Although a first-time DWI charge is normally a Class B misdemeanor, and even a second charge is a Class A misdemeanor, there are circumstances that can result in a DWI being charged as a felony. More specifically, under Mo. Rev. Stat. § 577.010, a DWI charge is a Class E felony if the driver is a persistent offender or, while committing the DWI, acted with criminal negligence in causing physical injury to another person. A persistent offender, as per Mo. Rev. Stat. § 577.001, is a person who has been found guilty of two or more separate intoxication-related traffic offenses or one intoxication-related traffic offense in which another was injured or killed. A conviction on a Class E felony can result in a prison sentence of up to four years.
DWI becomes a Class D felony if the driver is an aggravated offender, which means that the individual has been found guilty of three or more separate intoxication-related traffic offenses, or two more separate intoxicated-related traffic offenses, at least one of which resulted in injury or death to another. DWI also is a Class D felony if, in the course of committing the DWI, the individual acts with criminal negligence to cause physical injury to law enforcement officers or emergency personnel or to cause serious physical injury to another.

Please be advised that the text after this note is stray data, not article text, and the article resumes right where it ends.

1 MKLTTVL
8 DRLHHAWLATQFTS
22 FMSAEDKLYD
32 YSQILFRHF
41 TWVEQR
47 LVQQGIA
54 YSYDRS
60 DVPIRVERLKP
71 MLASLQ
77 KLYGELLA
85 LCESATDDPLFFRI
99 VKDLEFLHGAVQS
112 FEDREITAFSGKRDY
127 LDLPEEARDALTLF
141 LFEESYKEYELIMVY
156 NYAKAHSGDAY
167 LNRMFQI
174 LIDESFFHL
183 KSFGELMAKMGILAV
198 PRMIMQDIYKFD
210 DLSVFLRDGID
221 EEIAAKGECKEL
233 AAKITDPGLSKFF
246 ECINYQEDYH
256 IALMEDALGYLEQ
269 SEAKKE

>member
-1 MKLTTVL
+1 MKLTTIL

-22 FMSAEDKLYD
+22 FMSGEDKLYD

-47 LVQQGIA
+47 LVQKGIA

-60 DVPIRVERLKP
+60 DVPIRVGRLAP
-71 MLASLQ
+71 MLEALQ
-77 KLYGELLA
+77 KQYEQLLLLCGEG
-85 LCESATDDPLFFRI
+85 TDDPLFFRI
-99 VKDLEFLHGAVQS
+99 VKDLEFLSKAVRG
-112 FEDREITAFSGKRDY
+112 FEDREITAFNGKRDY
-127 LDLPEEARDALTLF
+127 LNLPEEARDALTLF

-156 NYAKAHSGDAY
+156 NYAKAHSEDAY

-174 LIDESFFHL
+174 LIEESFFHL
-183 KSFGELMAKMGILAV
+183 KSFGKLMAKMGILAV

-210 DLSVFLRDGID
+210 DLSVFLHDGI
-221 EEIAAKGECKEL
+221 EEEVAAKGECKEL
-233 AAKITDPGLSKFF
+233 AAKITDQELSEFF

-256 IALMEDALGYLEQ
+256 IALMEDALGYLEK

Predictably, the accumulation of additional intoxication-related traffic offenses will cause subsequent DWI charges to increase to higher felony levels with more severe penalties. This is also the case if the DWI results in death to law enforcement officers or emergency personnel, death to another who was not a passenger in the driver’s vehicle, death to two or more persons, or death to another while the driver had a blood alcohol content (BAC) of 0.18% or more. If you have questions about your criminal charges, you will greatly benefit from the legal advice that you only can get from an experienced DWI defense lawyer. Missouri DWI & Criminal Law Center of Benjamin Law Firm, LLC, has the skills and knowledge that will benefit you in handling your criminal charge. When you need clear answers to your legal questions, contact our office today at (816) 322-8008.